I just returned from Masai Mara, one of Africa’s most iconic reserves. Sitting outside my tent on the edge of the Talek river, watching evening creep in and listening to the mingling sounds of daytime birds and nighttime creepy-crawly things, I felt awestruck and blissed-out and kind of devastated, all at the same time. “Dream of Africa,” my Lonely Planet guide book says, “and you dream of the Masai Mara.”
It’s true—up to a point. I’ve tromped through rainforests on three continents, but I’d never seen African wildlife outside of a zoo. Fields of impala and gazelles grazing among wildebeest and warthogs, elephants and zebras and giraffes; a pride of lazing lions; a leopard surveying his terrain from atop a boulder: I did dream of these, I almost can’t believe that I really saw them. But the cheetah sleeping off the hot Kenyan sun beneath a bush? I bet he really wished the safari vans would leave him alone.
My driver saw them from across the savannah—three white vans parked together. He took a hard right off the dirt track and drove straight across the grass, not wanting to miss the chance to show me whatever it was they were looking at. All around us you could see car tracks in the grass—not ruts, yet, but clearly visible tracks. We reached the cluster of vans, with their tops popped just like ours and tourists standing up like prom-night revelers with the limo moonroof open. Fifteen feet away, the cheetah was trying to nap. New vans arrived, the drivers jostling for space so the passengers could glimpse their quarry. Each time an engine stopped or started, the cheetah lifted his head, flicked his ears, and then lay back down determined to get some rest. A British woman in the van next to mine whistled at the animal. “Here, beautiful, just look over here for a moment, you gorgeous thing.”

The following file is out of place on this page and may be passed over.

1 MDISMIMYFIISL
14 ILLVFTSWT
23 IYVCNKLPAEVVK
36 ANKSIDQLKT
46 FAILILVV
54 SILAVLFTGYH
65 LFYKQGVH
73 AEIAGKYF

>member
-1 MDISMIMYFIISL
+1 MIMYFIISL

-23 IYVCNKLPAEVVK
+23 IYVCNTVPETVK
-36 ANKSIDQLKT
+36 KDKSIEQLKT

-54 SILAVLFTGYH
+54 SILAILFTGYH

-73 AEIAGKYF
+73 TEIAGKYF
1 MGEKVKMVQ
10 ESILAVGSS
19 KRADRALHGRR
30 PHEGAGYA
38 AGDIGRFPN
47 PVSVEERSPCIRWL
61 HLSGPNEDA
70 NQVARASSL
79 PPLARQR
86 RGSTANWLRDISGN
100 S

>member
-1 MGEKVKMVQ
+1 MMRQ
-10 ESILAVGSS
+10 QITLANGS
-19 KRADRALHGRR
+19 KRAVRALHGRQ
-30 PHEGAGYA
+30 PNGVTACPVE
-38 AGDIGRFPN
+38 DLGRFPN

In my mind I saw a New Yorker-style cartoon, with this cheetah telling his buddy, “I liked it better when they’d just come and shoot us.”
Where once there were distinct dirt tracks through the park, now there are rows of them, sometimes several car lengths wide, all going roughly the same place. Tire tracks cut through the savannah everywhere, and many of them are rutted. Safari guides avoid the ruts and instead drive around them, carving new tracks which will soon become rutted too. On a delicate hillside covered in rocks and low, spindly trees, at least eight vans forged their own paths to reach the snoozing lionesses—which one driver had somehow spotted and then broadcast over the radio. There was no road, nor even any well-worn tracks, nearby, so each van crushed untold acres of plants. Those plants are the foundation of the fragile Mara ecosystem; they’re what feeds the herbivores on which those lions rely. But no one seems to be making that connection.
In South Africa’s Kruger National Park, rules prevent more than two vans at a time from viewing certain animals in close proximity. After a few minutes, the van must give way to someone else. I’m not sure how effective they are at policing this; in Masai Mara, though, there seemed to be no one on watch at all. The only rangers I saw at all were stationed along the Mara river to take tourists on a hippo-watching walk. I watched Maasai graze herds of several hundred cattle within the park (which used to belong to them until the government evicted them to form the reserve); why not, if no one is watching?
It’s the low season in the Mara. In my tent camp, only three of 18 tents were occupied (until the final night, when a dozen Russians descended, downing champagne and rum by the bottle); there were just seven guests around, including me. During an all-day safari, we drove for what seemed like hours, skirting the Tanzania border, without passing more than a handful of cars. Yet you could see them on every road and rise during an evening drive in the park—safari rush hour. During the high season, which runs nearly half the year, 5,000 visitors sometimes crowd the park in a single day; at four people per van, that’s more than 1200 vehicles each day.
I’m used to feeling that mix of euphoria and sadness when I visit places chock full of charismatic megafauna. It’s news to no one that the world’s most spectacular ecosystems are increasingly under threat. But usually the threat is development: rainforests slashed and burned to grow palm oil, river valleys flooded for hydropower. In Masai Mara, the threat is people like me. And all I can think about, now that I’ve returned to the chaos of Nairobi, is how to get back to the Mara.